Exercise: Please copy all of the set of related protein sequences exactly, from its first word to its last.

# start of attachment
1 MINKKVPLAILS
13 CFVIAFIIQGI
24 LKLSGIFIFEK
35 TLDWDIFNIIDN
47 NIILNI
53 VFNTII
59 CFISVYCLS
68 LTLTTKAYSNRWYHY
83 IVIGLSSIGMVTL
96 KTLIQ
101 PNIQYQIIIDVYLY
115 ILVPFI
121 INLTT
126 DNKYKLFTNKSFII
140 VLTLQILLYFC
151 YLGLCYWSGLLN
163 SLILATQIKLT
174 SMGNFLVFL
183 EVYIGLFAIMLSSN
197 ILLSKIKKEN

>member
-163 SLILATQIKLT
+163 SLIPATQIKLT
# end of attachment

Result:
1 MINKKVPLAILS
13 CFVIAFIIQGI
24 LKLSGIFIFEK
35 TLDWDIFNIIDN
47 NIILNI
53 VFNTII
59 CFISVYCLS
68 LTLTTKAYSNRWYHY
83 IVIGLSSIGMVTL
96 KTLIQ
101 PNIQYQIIIDVYLY
115 ILVPFI
121 INLTT
126 DNKYKLFTNKSFII
140 VLTLQILLYFC
151 YLGLCYWSGLLN
163 SLILATQIKLT
174 SMGNFLVFL
183 EVYIGLFAIMLSSN
197 ILLSKIKKEN

>member
-163 SLILATQIKLT
+163 SLIPATQIKLT